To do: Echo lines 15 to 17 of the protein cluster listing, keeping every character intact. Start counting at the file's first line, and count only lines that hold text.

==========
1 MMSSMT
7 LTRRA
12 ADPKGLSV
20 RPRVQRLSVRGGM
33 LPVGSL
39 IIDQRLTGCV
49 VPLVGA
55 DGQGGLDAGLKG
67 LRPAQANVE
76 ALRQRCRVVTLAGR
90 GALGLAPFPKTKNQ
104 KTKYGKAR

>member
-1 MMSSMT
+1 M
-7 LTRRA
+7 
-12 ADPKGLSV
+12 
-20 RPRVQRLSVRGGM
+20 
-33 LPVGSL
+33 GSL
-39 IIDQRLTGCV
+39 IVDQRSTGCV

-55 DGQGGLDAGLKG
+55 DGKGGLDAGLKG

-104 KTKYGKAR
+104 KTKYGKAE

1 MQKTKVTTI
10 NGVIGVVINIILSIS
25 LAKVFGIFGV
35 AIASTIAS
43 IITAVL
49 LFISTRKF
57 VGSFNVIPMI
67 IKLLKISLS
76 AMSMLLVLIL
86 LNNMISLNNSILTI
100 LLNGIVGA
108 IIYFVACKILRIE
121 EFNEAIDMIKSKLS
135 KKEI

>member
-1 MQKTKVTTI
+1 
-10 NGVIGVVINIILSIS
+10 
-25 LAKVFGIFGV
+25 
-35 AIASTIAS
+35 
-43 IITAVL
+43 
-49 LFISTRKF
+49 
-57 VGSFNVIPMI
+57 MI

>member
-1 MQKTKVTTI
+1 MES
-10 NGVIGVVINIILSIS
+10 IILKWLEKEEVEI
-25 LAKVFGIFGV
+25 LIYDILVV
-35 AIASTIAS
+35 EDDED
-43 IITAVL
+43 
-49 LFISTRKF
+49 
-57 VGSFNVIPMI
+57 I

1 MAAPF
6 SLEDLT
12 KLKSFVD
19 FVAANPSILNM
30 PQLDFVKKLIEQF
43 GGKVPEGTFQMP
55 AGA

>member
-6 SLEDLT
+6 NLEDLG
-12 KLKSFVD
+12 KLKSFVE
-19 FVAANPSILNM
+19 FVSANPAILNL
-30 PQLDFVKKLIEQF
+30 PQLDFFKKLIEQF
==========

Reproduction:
+1 M
-7 LTRRA
+7 